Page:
Characteristics of fatal crashes of 16-year-old drivers: implications for licensure policies

J Public Health Policy. 1995;16(3):347-60.


Compared with older drivers, and even older teens, greater percentages of 16-year-old drivers in fatal crashes were involved in single-vehicle crashes, were responsible for their crashes, were cited for speeding, had high vehicle occupancy (especially other teenagers), and were female. Sixteen-year-olds were less likely than older drivers to have been drinking. In addition, their crashes occurred at different times than those of older drivers, crashes between 10:00 p.m. and 11:59 p.m. on Fridays and Saturdays being especially likely. Information about the characteristics of the crashes of 16-year-olds is important because this is the age at which most states currently allow teenagers to get an unrestricted driver's license. It is also the age at which restrictions on beginning licenses are being considered in some states. The results of this study suggest that restrictions on teenage passengers, and night-driving curfews with pre-midnight starting times--two provisions used in New Zealand's graduated licensing system--would be appropriate in attempts to reduce crashes of beginning 16-year-old drivers, who have the highest fatal crash rate of any single teen age.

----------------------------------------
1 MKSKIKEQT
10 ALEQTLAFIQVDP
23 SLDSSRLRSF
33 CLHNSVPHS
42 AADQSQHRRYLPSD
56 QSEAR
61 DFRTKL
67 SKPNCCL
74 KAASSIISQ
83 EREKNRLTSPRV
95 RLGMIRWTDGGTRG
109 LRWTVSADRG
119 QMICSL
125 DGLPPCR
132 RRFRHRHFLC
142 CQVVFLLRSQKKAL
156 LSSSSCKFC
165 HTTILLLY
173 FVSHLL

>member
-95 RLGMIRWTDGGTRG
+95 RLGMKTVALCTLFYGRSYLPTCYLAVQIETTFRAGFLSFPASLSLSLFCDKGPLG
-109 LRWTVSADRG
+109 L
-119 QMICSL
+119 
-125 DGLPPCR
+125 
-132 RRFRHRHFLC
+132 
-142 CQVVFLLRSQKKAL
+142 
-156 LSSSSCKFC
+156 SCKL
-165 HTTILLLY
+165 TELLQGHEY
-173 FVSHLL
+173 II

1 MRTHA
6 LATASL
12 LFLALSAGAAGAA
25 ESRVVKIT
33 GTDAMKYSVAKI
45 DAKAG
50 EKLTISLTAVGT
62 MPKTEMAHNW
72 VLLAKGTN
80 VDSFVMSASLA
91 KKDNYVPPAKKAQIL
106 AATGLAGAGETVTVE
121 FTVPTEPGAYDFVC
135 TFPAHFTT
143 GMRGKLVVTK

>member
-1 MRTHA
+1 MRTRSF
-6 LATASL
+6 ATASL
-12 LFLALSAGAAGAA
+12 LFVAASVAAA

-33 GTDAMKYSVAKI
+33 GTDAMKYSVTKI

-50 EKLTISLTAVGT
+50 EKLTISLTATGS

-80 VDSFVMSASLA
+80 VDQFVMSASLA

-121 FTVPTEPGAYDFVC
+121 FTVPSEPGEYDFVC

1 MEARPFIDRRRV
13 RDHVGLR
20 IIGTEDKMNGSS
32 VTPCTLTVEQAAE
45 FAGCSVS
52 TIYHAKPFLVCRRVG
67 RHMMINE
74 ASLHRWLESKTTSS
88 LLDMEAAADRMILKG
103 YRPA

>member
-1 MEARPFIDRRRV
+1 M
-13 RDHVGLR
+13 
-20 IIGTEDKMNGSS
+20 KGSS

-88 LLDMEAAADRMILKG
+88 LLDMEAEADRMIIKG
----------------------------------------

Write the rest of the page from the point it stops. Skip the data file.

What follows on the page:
Publication types

  • Comparative Study

MeSH terms

  • Accidents, Traffic / classification
  • Accidents, Traffic / mortality*
  • Accidents, Traffic / prevention & control*
  • Adolescent*
  • Adult
  • Age Factors
  • Automobile Driving / legislation & jurisprudence*
  • Female
  • Humans
  • Licensure / legislation & jurisprudence*
  • Male
  • Middle Aged
  • Risk Factors
  • United States / epidemiology